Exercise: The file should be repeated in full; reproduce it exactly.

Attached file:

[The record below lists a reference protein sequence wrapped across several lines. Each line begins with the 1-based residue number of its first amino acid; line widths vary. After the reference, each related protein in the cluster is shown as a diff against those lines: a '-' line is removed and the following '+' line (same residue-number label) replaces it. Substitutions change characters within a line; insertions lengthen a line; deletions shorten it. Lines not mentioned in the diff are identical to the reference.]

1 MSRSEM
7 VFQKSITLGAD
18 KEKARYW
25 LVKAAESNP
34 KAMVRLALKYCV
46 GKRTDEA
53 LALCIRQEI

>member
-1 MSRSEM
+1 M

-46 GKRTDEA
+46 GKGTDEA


[The record below lists a reference protein sequence wrapped across several lines. Each line begins with the 1-based residue number of its first amino acid; line widths vary. After the reference, each related protein in the cluster is shown as a diff against those lines: a '-' line is removed and the following '+' line (same residue-number label) replaces it. Substitutions change characters within a line; insertions lengthen a line; deletions shorten it. Lines not mentioned in the diff are identical to the reference.]

1 MSRSEM
7 VFQKSITLGAD
18 KEKARYW
25 LVKAAESNP
34 KAMVRLALKYCV
46 GKRTDEA
53 LALCIRQEI

>member
-1 MSRSEM
+1 M

-46 GKRTDEA
+46 GKGTDEA